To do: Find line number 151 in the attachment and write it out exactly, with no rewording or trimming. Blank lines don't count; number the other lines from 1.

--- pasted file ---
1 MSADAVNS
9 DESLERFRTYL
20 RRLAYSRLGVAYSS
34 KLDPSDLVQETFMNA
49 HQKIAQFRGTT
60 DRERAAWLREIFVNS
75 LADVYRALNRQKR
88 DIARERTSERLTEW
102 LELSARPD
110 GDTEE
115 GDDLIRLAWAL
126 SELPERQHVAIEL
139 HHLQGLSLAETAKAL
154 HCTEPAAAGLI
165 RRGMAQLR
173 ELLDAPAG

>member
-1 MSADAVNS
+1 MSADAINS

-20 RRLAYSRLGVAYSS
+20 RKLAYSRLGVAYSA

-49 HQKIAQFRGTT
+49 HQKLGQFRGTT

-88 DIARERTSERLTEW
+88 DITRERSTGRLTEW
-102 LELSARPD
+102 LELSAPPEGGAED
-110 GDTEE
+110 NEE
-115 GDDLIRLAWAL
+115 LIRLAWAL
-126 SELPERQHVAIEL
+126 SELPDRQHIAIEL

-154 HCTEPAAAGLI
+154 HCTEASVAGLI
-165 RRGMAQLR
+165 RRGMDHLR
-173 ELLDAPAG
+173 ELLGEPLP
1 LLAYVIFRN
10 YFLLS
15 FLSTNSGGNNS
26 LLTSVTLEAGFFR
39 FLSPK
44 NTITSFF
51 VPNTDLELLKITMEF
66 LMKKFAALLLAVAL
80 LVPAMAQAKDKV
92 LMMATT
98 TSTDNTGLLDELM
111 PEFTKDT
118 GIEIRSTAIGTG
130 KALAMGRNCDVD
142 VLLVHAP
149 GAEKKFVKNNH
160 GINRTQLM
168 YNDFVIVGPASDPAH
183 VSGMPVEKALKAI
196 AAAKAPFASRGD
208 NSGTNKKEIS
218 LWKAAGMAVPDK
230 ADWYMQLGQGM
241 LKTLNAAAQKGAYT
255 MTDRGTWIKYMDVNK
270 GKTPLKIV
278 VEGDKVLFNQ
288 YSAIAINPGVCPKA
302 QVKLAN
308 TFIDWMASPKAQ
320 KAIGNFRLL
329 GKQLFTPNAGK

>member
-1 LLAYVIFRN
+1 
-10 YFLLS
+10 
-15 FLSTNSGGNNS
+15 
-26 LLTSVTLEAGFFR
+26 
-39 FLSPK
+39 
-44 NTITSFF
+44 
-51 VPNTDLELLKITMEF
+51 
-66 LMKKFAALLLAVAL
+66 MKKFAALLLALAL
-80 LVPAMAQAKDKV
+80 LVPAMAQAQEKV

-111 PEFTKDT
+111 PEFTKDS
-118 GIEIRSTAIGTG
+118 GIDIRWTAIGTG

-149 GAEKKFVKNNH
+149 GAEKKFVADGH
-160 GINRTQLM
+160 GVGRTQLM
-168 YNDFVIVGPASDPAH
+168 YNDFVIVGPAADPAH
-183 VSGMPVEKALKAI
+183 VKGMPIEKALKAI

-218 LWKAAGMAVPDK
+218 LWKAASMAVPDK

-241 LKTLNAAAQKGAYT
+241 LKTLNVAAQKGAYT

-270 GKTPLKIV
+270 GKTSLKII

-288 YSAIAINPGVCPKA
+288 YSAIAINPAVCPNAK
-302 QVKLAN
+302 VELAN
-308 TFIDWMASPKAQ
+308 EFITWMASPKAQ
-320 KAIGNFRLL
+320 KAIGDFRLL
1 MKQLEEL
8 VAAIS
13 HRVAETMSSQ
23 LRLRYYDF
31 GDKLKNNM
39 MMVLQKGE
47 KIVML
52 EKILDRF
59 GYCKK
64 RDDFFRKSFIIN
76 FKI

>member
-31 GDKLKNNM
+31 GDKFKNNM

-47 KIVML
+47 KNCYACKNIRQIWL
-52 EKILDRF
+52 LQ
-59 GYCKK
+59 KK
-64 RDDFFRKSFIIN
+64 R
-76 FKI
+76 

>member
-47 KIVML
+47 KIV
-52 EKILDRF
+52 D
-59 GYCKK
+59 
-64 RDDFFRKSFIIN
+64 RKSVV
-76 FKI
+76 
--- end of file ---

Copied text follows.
+76 